Increasing the pressure used in the deposition process would increase the collision rate of the active species and decrease the mean free path. This would increase the effective size of the arrival angles and increase the deposition rate at the side walls 14 and bottom 13 of the trench. However, and referring to FIG. 2A, this would also increase the arrival angle and associated deposition rate at the step corners 16. For steps separated by a wide trench, the resulting inwardly-sloped film configuration and the associated cusps 17 provide a less than ideal coverage. Nonetheless, the film topography can be made planar (to facilitate formation of the subsequent second level conductor layer) by the use of conventional planarization techniques. In contrast, and referring to FIG. 2B, where the steps are separated by a narrow trench, for example in dense 256 kilobit VLSI structures, the increased deposition rate at the corners 16 encloses a void 18. The void is exposed by a subsequent planarization procedure and allows the second level conductor to penetrate and run along the void and short the conductors and devices along the void.
Thus, the current state-of-the-art of the plasma-assisted CVD technique can be summarized as follows. Plasma-assisted CVD reactors provide maximum deposition rates of approximately 300-400 Angstroms. However, problems exist in meeting the needs of future plasma deposition technology, for example in eliminating or decreasing high hydrogen impurity levels in plasma CVD nitride films and in the difficulty in achieving conformal step coverage and effective planarization in the topography of small-dimension VLSI devices.
The requirements for any successful future plasma deposition technology are several. The capability for forming low hydrogen silicon nitride and the requirements of topography in terms of step coverage and planarization have been mentioned. In addition, the capability for forming interlevel plasma oxide films as well as low hydrogen-content oxynitride films is desirable. Oxynitride films have different dielectric properties from oxides and nitrides and are being implemented as gate dielectrics in both volatile and nonvolatile IC technologies. Furthermore, it is desirable to have the capability to form interconnects and metalization of materials such as silicides, aluminum and refractory metals. Increasingly, and in particular as multi-level mask conductor and dielectric structures are implemented, it is desirable to have an in-situ process which is capable of performing a multiplicity of steps without removing the wafer from the chamber by simply changing the reactant gas chemistry and operation conditions. This latter statement is demonstrated by two examples.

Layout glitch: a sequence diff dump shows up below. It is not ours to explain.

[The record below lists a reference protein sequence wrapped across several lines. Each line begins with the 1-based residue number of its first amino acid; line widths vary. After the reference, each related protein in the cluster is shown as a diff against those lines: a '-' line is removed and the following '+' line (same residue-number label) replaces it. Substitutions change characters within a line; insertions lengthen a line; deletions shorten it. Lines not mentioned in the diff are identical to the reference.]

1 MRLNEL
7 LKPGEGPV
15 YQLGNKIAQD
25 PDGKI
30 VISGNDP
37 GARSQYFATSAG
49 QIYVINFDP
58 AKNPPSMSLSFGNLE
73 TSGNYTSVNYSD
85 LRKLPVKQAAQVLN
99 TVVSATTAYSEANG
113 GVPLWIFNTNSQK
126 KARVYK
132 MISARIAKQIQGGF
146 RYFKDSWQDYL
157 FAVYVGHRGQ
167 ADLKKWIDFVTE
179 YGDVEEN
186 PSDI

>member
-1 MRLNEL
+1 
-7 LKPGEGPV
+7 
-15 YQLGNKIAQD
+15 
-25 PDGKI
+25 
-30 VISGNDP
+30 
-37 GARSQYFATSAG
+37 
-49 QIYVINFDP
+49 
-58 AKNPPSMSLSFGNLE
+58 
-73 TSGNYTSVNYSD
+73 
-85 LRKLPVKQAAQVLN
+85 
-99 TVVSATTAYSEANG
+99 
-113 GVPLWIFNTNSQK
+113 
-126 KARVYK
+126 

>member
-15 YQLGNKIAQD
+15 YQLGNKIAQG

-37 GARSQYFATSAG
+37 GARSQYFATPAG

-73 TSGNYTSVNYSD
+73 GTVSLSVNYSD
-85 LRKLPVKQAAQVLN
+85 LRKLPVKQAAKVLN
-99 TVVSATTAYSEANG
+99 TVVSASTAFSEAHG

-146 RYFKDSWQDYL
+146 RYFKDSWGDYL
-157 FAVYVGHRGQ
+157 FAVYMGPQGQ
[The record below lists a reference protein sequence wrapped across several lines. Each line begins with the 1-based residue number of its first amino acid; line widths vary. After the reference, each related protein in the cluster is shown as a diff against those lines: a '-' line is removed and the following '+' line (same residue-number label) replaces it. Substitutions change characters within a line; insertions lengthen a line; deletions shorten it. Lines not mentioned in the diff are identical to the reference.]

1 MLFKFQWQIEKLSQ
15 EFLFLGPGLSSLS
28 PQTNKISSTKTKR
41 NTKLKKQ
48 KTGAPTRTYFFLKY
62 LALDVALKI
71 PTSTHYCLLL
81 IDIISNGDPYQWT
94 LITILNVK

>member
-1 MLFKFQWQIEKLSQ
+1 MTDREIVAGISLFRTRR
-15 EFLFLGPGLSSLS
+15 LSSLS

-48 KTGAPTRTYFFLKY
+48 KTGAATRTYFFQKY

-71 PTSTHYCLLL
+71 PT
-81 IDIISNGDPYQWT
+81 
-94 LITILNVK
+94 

Consider first the use of silicon nitride as a passivation layer. As mentioned, low-hydrogen content nitride is desirable to eliminate hot carrier problems, but low-hydrogen nitride films can be highly stressed. One approach which permits the use of low-hydrogen nitride passivation layers is to first deposit phosphosilicate glass (PSG) to alleviate the stress, then deposit the low-hydrogen content nitride. Obviously, throughput would be increased and the defect density would be decreased if the two deposition steps could be performed in the same reactor.
A second example involves the use of aluminum. Sputter-deposited aluminum is the favorite metal for interconnects despite the several problems associated with its use. For example, pure aluminum undergoes electromigration which causes cracks, voids, etc. Aluminum also forms hillocks or columns which can punch through insulating layers. It is possible to dope aluminum with copper to decrease electromigration, but copper itself is very hard to etch. A better solution is to form a multi-layer structure of aluminum/tungsten/aluminum. Again, throughput would be increased by using chemical vapor deposition to deposit the three layers in the same reactor. Perhaps more important than all is that CVD aluminum will have much better step-coverage than sputter-deposited aluminum films.
Furthermore, in implementing the dense, complex, process-sensitive present and future integrated circuits structures, it is and will be desirable to have a plasma deposition technology which is adaptable to automatic cassette-to-cassette wafer handling, both for off-loading wafers from the cassette into the processing chamber and returning the wafers to the cassette after processing.
Finally, throughput and particulate control will be helped by the use of load lock mechanisms. Load lock mechanisms not only decrease pumping and processing time, but also decrease exposure of the very susceptible VLSI structures to contaminants.
In view of the above discussion, it is an object of the present invention to provide apparatus and methods for high-rate plasma deposition of dielectric and metal and semiconductor films.
It is another object of the present invention to provide the described high rate deposition as part of a multiple step processing sequence within the same processing chamber.
It is still another object of the present invention to provide apparatus and methods for forming conformal film coverage on varied integrated circuit topographies such as step structures.
It is still another object of the present invention to provide apparatus and methods for performing simultaneous plasma deposition and etching of a surface for the purpose of selectively optimizing film characteristics such as the ability to form conformal coatings and planarization.